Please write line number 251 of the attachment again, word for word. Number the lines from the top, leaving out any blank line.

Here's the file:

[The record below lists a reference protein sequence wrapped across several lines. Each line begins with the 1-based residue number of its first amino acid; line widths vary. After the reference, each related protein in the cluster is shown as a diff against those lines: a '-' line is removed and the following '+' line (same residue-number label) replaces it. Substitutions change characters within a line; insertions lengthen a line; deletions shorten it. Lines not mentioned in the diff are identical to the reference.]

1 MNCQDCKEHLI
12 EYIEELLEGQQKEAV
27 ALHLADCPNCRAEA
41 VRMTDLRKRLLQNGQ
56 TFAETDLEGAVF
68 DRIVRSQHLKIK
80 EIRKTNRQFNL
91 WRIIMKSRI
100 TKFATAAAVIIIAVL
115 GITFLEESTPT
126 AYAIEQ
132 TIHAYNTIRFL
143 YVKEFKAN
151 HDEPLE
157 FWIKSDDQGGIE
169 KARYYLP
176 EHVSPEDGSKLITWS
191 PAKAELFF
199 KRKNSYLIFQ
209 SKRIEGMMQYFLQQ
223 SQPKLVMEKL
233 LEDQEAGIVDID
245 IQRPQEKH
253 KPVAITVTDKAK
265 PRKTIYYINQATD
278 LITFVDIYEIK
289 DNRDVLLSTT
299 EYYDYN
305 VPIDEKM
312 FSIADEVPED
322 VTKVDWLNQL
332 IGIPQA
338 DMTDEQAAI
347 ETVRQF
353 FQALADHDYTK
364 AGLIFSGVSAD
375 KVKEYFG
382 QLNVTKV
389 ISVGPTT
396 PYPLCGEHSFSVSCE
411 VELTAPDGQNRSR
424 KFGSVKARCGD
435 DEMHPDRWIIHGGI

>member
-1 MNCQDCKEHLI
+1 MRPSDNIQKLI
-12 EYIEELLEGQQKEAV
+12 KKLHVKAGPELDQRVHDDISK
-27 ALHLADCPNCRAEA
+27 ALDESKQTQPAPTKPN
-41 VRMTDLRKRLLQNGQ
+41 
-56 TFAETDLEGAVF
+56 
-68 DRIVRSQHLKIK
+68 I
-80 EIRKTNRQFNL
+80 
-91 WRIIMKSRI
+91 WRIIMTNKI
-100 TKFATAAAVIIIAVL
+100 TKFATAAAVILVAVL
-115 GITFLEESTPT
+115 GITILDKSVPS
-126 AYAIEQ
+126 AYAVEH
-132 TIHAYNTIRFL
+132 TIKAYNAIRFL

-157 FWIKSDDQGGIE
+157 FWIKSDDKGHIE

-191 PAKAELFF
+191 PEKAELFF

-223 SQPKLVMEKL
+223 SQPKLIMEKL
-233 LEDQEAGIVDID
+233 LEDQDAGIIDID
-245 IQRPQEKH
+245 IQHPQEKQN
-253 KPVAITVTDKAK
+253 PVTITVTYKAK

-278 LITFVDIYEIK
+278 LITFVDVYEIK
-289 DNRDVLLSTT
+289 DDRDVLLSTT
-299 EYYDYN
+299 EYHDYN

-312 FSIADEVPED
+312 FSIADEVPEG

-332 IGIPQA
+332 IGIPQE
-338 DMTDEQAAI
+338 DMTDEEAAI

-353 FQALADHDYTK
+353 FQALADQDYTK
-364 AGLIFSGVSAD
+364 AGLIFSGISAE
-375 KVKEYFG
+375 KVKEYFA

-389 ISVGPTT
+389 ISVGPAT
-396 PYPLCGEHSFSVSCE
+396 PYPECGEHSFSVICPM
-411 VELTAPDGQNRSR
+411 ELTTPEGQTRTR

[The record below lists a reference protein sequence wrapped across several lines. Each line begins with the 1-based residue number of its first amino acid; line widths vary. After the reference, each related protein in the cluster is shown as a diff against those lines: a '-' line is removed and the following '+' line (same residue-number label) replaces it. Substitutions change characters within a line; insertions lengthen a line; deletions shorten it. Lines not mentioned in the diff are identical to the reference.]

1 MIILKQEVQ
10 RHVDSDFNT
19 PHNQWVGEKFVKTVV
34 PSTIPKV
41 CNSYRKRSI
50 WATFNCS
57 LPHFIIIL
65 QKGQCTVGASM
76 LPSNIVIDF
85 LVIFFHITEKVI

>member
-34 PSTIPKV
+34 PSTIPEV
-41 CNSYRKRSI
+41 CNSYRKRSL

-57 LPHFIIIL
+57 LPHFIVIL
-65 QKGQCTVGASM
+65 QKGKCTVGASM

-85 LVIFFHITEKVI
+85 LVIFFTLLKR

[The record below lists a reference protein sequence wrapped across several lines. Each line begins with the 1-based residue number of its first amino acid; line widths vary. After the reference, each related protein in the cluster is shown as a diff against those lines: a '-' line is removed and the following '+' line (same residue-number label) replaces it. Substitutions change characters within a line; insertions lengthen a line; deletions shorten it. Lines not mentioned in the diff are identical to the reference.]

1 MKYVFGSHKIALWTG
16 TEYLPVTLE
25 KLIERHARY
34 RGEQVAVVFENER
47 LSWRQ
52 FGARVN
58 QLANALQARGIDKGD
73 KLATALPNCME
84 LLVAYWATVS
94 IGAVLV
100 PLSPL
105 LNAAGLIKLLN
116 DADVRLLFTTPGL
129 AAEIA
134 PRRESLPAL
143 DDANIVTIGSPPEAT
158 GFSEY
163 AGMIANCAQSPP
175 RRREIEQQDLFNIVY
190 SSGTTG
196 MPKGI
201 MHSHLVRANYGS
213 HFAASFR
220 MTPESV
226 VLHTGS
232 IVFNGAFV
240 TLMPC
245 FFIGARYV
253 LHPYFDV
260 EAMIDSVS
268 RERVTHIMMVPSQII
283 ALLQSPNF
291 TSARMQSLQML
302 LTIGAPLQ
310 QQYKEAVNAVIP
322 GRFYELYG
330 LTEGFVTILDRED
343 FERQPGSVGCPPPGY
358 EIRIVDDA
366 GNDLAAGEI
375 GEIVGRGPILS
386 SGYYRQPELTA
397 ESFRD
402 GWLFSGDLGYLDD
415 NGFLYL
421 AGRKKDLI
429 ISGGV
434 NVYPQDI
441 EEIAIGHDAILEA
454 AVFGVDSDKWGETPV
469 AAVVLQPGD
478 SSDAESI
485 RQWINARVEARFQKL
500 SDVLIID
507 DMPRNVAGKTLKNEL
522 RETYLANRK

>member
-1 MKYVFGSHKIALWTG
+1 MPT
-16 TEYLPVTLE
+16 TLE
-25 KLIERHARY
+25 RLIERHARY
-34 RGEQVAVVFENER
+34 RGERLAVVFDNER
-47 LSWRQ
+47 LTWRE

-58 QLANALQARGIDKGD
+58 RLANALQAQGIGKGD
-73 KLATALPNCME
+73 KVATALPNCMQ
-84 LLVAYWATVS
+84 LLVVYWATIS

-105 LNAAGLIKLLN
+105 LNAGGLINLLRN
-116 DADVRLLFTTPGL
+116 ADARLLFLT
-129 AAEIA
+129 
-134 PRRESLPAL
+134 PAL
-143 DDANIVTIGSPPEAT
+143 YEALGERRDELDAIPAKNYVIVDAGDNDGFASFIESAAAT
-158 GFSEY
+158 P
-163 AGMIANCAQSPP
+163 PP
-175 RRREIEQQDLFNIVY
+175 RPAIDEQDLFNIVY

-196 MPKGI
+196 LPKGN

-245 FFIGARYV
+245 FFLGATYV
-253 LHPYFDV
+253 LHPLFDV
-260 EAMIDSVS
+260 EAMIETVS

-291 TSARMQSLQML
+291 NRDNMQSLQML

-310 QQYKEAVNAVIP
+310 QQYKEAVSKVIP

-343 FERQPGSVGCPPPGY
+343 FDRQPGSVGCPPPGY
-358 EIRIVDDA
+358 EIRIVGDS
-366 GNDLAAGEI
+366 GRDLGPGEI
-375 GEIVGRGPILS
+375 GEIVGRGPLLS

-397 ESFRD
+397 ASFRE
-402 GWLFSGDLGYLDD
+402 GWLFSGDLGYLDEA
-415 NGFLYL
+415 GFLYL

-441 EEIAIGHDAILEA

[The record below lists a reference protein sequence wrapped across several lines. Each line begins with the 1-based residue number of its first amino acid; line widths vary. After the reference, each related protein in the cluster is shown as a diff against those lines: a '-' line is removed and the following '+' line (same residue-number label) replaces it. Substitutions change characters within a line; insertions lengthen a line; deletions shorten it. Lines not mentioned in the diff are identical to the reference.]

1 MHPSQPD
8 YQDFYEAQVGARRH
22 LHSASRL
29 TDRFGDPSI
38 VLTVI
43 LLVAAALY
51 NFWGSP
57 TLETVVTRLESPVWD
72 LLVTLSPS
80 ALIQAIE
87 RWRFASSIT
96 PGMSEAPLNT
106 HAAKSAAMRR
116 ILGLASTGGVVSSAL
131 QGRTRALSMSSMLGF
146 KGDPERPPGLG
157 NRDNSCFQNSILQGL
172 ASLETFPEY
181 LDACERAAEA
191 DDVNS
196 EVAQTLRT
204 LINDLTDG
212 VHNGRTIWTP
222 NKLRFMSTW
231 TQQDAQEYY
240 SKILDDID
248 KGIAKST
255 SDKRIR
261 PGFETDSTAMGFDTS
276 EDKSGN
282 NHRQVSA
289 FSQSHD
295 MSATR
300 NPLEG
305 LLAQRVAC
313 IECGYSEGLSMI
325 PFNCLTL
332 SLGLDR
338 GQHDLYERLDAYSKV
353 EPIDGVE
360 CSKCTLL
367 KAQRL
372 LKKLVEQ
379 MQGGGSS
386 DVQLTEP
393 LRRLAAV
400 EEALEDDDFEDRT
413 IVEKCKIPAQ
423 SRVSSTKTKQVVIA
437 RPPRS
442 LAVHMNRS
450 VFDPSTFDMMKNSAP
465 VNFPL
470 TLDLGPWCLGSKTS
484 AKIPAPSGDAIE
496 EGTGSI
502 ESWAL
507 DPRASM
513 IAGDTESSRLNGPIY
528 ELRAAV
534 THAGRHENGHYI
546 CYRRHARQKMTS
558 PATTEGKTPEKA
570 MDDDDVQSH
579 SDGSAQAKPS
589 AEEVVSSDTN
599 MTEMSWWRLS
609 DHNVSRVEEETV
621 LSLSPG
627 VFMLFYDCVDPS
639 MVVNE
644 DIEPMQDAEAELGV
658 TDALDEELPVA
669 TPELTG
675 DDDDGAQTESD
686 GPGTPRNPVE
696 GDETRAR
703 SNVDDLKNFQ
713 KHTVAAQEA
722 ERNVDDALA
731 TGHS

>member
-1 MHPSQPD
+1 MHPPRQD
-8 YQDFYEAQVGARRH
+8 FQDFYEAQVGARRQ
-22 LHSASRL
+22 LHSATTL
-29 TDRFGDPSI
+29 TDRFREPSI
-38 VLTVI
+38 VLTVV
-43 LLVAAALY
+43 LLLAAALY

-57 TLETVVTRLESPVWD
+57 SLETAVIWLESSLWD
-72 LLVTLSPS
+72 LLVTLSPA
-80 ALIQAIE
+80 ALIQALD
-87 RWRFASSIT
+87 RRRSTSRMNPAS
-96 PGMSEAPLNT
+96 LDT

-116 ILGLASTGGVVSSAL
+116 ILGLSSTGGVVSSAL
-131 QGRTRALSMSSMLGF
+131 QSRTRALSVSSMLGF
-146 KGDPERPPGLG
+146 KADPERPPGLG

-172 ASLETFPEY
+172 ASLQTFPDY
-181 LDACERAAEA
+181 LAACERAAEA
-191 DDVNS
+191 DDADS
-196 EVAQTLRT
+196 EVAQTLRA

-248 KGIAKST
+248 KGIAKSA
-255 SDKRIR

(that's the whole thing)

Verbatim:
43 LLVAAALY